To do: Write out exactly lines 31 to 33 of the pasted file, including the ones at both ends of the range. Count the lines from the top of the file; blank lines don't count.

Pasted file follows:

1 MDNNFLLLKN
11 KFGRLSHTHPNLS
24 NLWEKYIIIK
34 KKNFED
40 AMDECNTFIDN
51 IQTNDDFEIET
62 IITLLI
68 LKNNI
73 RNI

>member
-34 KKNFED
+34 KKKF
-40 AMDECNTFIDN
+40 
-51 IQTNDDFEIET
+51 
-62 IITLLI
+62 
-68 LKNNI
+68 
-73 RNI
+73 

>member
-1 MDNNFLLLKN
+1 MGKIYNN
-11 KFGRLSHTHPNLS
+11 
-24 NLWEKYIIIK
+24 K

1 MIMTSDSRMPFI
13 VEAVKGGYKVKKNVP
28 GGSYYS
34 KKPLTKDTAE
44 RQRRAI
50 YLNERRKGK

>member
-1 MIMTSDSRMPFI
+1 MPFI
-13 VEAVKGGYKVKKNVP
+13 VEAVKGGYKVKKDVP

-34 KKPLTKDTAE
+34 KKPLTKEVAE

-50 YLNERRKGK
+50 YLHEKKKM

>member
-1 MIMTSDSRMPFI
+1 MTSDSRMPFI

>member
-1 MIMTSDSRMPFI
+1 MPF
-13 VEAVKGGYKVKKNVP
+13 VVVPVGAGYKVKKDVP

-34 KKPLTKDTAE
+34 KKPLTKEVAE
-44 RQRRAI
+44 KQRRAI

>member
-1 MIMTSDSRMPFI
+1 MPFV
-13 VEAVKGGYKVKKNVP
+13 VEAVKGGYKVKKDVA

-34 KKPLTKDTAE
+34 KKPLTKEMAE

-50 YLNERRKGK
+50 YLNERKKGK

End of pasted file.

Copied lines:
13 VEAVKGGYKVKKNVP
28 GGSYYS
34 KKPLTKDTAE